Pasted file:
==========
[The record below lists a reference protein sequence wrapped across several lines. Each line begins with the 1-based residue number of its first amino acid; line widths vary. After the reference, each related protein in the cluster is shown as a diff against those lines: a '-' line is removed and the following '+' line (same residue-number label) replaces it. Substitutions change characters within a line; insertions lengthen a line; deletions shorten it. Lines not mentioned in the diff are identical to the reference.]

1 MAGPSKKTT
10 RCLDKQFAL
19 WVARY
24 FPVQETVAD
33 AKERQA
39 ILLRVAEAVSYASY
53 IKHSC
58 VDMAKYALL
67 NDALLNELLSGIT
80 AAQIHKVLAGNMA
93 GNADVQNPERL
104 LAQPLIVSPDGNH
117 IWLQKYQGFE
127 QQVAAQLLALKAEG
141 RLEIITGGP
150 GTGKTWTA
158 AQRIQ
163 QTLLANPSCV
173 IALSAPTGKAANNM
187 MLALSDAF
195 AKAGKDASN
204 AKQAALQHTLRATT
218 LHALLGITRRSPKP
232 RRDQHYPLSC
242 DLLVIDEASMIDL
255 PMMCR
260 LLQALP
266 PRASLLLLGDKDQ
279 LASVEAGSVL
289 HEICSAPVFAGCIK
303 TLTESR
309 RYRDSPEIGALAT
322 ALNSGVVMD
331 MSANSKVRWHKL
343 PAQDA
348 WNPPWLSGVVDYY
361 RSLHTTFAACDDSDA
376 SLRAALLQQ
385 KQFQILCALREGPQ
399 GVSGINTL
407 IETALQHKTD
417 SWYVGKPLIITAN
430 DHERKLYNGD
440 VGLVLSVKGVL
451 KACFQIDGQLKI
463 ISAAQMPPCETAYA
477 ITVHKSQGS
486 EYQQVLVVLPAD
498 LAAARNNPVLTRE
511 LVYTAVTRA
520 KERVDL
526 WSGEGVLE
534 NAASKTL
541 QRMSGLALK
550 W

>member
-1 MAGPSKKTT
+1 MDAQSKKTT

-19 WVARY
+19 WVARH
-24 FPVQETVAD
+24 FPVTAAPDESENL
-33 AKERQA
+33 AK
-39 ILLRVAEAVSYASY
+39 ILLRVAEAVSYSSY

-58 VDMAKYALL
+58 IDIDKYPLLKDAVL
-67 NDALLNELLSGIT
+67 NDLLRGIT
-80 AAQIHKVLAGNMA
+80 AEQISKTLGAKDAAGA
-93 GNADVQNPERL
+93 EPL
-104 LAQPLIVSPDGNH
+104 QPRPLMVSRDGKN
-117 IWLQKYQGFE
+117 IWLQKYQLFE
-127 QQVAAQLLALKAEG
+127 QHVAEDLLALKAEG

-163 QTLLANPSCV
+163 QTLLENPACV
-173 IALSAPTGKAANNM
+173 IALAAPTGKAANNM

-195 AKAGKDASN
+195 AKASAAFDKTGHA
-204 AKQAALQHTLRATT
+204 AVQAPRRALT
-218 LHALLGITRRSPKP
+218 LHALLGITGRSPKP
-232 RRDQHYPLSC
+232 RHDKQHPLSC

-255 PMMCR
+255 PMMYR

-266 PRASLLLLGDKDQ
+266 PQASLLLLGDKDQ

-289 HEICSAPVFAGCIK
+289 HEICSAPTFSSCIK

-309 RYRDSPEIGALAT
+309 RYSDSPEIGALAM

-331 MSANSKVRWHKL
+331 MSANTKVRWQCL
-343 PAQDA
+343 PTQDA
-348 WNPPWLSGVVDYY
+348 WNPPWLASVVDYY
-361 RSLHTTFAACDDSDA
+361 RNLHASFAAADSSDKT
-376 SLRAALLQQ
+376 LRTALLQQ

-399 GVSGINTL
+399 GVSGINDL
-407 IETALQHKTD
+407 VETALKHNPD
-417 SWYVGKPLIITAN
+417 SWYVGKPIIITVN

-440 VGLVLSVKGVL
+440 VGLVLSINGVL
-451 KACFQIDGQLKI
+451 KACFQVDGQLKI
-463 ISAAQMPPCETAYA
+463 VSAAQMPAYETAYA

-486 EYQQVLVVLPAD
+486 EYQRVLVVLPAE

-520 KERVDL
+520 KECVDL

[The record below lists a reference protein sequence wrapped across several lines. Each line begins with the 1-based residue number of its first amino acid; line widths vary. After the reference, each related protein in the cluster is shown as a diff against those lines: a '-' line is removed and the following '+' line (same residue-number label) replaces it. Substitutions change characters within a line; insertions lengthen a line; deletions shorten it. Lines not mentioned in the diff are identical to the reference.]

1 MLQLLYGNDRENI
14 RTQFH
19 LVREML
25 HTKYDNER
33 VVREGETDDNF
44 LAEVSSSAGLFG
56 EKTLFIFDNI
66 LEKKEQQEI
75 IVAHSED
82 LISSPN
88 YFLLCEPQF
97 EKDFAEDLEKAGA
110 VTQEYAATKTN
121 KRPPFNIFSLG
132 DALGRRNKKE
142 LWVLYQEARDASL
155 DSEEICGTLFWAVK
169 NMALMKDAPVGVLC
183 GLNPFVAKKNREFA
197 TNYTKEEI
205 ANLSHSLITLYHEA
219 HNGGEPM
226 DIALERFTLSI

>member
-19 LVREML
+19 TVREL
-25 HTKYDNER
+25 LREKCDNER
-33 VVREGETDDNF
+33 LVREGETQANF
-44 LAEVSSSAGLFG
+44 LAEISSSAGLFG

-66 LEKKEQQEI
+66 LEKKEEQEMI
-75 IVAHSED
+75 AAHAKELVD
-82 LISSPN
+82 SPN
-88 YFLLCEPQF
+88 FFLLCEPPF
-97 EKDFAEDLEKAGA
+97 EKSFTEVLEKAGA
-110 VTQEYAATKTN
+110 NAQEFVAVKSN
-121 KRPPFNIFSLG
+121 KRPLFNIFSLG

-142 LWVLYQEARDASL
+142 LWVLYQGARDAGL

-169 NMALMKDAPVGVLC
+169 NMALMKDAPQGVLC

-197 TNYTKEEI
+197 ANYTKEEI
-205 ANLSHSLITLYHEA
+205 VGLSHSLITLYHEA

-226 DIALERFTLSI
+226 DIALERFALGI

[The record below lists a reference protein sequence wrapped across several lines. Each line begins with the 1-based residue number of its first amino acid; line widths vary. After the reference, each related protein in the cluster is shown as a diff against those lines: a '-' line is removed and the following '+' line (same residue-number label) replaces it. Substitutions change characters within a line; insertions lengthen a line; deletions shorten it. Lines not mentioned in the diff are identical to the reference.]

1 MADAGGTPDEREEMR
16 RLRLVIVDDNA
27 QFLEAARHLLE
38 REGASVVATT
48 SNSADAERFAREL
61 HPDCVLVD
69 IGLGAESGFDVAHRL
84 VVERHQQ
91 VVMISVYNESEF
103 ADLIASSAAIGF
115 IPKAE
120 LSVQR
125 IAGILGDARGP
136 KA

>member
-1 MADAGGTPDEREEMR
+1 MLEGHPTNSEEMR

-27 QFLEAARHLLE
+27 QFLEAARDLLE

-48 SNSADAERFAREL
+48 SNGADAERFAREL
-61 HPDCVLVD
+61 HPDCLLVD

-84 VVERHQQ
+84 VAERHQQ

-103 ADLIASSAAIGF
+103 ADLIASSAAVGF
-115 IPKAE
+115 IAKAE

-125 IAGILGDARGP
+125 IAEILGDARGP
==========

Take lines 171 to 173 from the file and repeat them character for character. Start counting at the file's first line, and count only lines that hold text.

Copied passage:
-110 VTQEYAATKTN
+110 NAQEFVAVKSN
-121 KRPPFNIFSLG